3. Ian Miller says:

    On nominal Christians – I’m a bit confused – I have not seen the phenomenon of pastors treating people who regularly attend church as “nominal” Christians. My understanding of the use of the term is generally those who call themselves Christian, but do not attend church or practice any aspect of their salvation (which, it is true, they may well have). Or the Easters and Christmas attendees. It seems that using “nominal” in a non-standard way to exhort pastors to work with Christians where they are, rather than where they should be, is to unhelpfully move the actual issue of nominal Christianity to an uncontested area.

    Tolerence seems to have become a word like fascist or democracy, as Orwell pointed out in Politics and the English Language. We are not really being asked to tolerate things – to have patience with them – but to approve of them. To tolerate gay marriage would be to say, “You can celebrate it, but I will not.” What we are being asked to do is to celebrate it ourselves. This is not to put of the true question of how to love our neighbors who practice evil or foolish things, a question I think the church has often failed to even ask, let alone try to answer with practice.

    The pressure to destroy the family, especially the family as including the duty and delight in procreation, will only get worse as artificial wombs and sex robots increase the ability of people to numb themselves to their loneliness. I really don’t see why people haven’t talked more about the prophetic power of Brave New World – perhaps because 1984 has a clearer villain.

    The wikipedia article interested and saddened me – I first started editing Wikipedia when political vandals started targeting biographical articles to demonize their opponents, and the culture of the place convinced me that it was only a matter of time until it became its own destruction. I still think it’s a phenomenal achievement, but it’s become too big and too self-cannibalizing of a culture to inspire much enthusiasm. I hope I and the article are wrong, because wikia culture – the culture of people attempting to improve knowledge themselves, rather than just accepting what is told them – is a great thing.

  4. Physiocrat1 says:

    This short article is worth a read just for the explanation as to why low interest rates reduce the cost of purchasing capital so relatively increase the cost of labour and lead to capital replacing labour at increased pace.

  5. WenatcheeTheHatchet says:

    It’s either Lego Batman or The Red Turtle but the next film I’m seeing in a theater is basically going to be some kind of cartoon.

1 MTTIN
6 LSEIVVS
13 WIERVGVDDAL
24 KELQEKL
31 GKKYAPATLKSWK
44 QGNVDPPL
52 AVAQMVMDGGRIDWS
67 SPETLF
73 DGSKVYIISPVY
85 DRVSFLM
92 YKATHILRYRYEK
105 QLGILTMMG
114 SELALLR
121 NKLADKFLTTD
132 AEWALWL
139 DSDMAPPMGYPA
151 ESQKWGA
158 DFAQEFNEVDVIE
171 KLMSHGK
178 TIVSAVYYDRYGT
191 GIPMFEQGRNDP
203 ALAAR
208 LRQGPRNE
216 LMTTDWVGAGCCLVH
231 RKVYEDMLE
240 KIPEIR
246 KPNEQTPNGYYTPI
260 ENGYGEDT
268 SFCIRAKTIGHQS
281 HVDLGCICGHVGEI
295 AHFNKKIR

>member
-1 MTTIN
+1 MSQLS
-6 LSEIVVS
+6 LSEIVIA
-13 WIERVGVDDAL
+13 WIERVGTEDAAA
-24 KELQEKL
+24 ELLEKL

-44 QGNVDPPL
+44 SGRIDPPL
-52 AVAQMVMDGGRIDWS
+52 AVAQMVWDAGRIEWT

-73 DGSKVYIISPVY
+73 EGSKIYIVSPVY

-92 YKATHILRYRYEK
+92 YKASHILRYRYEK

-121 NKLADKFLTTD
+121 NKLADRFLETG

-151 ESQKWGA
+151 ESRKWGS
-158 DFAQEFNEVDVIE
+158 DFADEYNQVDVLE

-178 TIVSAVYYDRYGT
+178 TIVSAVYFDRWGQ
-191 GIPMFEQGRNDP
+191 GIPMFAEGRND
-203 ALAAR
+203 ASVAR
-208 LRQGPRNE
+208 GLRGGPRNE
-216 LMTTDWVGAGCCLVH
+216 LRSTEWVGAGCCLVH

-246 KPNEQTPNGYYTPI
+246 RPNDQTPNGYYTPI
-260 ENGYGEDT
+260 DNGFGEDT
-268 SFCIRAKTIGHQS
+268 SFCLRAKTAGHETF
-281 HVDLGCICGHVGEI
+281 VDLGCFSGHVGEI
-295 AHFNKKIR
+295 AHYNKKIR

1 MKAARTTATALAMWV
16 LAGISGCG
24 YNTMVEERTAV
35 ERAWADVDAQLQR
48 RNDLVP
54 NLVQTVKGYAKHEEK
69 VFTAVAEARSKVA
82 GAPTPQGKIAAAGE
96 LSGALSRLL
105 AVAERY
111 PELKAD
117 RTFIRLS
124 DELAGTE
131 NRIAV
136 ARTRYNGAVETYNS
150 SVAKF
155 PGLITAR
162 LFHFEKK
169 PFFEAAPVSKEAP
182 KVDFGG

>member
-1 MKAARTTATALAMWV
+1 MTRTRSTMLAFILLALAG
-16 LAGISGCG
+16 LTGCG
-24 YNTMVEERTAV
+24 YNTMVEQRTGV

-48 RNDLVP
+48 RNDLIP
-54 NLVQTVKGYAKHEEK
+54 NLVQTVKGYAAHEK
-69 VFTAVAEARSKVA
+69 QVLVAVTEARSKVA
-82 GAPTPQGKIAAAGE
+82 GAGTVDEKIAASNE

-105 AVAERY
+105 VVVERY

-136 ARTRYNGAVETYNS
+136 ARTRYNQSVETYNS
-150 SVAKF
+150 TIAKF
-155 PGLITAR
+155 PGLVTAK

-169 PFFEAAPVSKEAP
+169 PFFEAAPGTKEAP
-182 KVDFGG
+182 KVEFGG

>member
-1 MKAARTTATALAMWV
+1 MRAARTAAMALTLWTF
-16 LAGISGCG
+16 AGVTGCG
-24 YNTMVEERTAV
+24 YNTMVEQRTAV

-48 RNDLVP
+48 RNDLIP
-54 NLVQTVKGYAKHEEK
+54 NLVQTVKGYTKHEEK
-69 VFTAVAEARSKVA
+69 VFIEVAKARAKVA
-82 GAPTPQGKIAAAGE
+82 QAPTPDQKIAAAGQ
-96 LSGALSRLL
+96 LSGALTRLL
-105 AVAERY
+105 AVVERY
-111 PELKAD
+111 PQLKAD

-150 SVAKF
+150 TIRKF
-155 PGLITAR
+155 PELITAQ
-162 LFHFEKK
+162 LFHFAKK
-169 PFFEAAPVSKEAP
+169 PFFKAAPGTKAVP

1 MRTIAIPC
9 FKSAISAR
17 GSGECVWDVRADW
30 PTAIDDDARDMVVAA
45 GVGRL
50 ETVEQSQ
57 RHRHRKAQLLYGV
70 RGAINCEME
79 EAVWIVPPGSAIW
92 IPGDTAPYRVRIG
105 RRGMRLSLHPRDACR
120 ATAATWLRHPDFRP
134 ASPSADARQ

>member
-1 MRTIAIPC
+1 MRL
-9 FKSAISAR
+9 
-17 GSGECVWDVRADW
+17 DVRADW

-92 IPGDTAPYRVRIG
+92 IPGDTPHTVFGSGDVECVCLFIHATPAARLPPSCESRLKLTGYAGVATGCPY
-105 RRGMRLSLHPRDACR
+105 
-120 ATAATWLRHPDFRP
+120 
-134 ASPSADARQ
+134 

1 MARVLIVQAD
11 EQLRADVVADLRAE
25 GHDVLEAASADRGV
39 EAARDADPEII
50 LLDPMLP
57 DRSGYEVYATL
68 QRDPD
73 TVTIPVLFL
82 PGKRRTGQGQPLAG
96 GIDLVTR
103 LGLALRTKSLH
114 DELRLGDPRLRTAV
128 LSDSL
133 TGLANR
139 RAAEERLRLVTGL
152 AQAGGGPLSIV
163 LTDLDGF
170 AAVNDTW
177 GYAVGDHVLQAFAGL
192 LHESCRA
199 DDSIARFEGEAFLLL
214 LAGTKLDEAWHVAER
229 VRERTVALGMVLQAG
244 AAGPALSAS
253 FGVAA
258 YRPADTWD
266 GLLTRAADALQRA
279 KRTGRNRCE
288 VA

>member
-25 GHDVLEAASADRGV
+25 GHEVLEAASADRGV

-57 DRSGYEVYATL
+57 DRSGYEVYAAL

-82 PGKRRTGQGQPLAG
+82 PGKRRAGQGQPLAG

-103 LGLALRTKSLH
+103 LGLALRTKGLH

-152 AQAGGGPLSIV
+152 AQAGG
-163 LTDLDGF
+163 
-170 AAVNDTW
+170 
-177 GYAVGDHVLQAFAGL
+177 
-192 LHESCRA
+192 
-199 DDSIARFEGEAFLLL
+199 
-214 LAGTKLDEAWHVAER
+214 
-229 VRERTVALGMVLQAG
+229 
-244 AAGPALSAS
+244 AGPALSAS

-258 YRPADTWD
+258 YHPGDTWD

The first link I read earlier this week and it was a scathing indictment indeed! In the last four years I’ve tried catching up with arts journalism and scholarship and it’s hard to shake the impression that the great value of the Frankfurt school lies less in the substance of thei rcritique of the contemporary West as in the use by mainstream academia and arts publications of their work to self-exempt from participation in the ruling castes of society. If I can quote Benjamin or Adorno than my being able to get a liberal arts degree doesn’t mean I would be part of a ruling class that would be a class enemy in a traditional Marxist dialectic of history.

    Doug Wilson’s link was about as blustery as I’d expect of him. Ecclesiastes 4:4 would seem to have pre-emptively put the baby to bad that everyone is motivated by envy of neighbor. This “is” the guy who proposed Mark Driscoll’s fall was a “revenge of the beta males” moment. Incompetence and ethical lapses might have played a significant role in a guy’s own downfall, of course, but that wasn’t where Wilson chose to land–weird that inside of a few years Wilson had a book retracted in the wake of a plagiarism frackas. Sometimes people don’t like you because they envy your success and sometimes people don’t like you because you show yourself to be a preening blowhard who can’t be relied upon to cite your sources correctly in the first print edition of your book. 🙂 Just when I was thinking I might actually get A Justice Primer out of curiosity the boo got retracted.

    • quinnjones2 says:

      If anyone derogates DW, the derogation always stems from the envy of the derogating other, because DW is above reproach. If DW derogates another, it is because the other is worthy of contempt (and I am a pink-toed tarantula 😉 ).

  6. bethyada says:

    I had read that Atlantic article previously. I have gone back and looked up Dingle’s blog post that they referenced.

    Although I disagree with some of her positions, and would dispute some of her data, the most obvious issue here is that Dingle can hardly be called conservative. Sure, she is anti-abortion. But her talking points are all framed from a liberal perspective. She also noted that she agrees with the gay marriage law. Whatever the merits of her arguments (or not), I think conservative is a bit of a stretch.

    I think the whole framing of the conservatives against Trump are sidelined is not honest. There are conservatives who have opposed Trump quite loudly who are not being sidelined like this. And if the only examples are faux-conservatives…

    I am quite prepared to concede that some conservatives are very pro-Trump and could be antagonistic to never-Trumpers. Americans seem to polarise political opponents more than some other Western Liberal democracies do. Even so, prudence would dictate how you approach the issue. The examples in the Atlantic seem to be women who wished to use their position as a platform. I think that one should be very careful before making a political stance a condition of employment. That said, some situations are intentionally political. Communists won’t find a place a Cato. You cannot join an intrinsically political organisation and complain that they object to your antagonistic politics.